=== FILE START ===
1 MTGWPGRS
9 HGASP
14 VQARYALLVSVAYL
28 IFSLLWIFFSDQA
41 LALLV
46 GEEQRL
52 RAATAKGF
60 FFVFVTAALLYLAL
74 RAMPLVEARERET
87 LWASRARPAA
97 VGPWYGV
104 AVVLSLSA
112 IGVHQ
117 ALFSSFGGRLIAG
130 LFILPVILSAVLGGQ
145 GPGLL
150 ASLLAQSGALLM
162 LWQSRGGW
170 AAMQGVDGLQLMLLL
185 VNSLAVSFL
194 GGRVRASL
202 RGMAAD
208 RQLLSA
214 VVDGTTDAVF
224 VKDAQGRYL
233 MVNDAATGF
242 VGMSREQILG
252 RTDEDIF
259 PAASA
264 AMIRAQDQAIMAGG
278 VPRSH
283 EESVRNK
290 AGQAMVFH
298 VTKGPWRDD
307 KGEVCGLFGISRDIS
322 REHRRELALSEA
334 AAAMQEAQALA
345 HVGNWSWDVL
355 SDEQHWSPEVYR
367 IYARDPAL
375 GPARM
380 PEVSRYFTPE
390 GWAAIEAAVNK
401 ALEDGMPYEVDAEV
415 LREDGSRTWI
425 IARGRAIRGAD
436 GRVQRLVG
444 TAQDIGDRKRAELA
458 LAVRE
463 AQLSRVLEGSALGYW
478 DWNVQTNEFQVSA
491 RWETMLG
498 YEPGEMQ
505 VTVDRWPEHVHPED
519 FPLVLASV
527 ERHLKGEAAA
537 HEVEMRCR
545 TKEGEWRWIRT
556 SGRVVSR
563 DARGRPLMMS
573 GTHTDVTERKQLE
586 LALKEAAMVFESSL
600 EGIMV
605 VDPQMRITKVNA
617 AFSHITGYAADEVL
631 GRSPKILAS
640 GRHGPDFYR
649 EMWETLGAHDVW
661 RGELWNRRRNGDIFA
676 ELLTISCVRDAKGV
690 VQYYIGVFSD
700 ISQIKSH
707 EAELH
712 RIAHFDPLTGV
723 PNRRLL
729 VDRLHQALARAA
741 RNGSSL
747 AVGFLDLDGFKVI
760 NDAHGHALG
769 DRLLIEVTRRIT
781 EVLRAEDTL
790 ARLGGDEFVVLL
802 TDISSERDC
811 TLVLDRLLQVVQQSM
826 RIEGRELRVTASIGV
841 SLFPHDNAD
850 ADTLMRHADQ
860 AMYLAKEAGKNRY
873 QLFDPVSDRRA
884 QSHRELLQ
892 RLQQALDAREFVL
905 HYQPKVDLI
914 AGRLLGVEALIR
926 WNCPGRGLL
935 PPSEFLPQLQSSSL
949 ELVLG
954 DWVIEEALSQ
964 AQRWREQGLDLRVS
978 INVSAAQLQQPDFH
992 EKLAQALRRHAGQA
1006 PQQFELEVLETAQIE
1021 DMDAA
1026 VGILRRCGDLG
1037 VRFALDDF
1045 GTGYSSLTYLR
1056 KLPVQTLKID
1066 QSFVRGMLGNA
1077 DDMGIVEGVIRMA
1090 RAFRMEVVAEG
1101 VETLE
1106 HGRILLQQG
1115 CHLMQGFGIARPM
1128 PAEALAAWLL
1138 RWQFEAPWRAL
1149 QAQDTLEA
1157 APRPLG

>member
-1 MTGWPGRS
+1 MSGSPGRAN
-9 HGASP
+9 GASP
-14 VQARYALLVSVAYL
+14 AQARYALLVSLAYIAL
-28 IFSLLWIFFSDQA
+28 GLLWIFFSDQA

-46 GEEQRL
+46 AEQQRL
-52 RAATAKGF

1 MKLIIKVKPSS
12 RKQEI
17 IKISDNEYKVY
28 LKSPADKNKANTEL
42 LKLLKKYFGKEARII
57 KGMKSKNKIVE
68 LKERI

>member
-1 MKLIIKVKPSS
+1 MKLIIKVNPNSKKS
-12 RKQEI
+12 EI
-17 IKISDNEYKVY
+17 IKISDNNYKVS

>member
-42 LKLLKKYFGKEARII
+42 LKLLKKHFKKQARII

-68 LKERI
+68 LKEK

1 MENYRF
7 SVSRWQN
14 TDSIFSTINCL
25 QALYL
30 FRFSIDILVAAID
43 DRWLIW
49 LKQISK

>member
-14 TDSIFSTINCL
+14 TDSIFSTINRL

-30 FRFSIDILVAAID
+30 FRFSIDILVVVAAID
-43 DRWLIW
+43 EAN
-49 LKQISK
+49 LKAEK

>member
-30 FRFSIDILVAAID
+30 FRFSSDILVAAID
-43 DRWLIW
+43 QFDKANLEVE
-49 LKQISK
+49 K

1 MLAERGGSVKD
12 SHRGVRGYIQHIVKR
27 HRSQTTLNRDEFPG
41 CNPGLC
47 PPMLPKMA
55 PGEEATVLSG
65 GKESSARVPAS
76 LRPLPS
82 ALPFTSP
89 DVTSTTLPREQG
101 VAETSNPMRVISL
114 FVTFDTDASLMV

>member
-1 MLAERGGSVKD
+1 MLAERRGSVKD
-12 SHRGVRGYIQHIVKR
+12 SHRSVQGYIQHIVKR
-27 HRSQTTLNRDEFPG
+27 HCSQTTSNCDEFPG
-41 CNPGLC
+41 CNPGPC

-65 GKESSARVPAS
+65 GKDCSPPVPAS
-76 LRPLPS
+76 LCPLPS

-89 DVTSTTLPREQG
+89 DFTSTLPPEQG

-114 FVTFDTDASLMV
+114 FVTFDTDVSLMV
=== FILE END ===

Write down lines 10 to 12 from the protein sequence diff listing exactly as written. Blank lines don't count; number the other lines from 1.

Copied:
87 LWASRARPAA
97 VGPWYGV
104 AVVLSLSA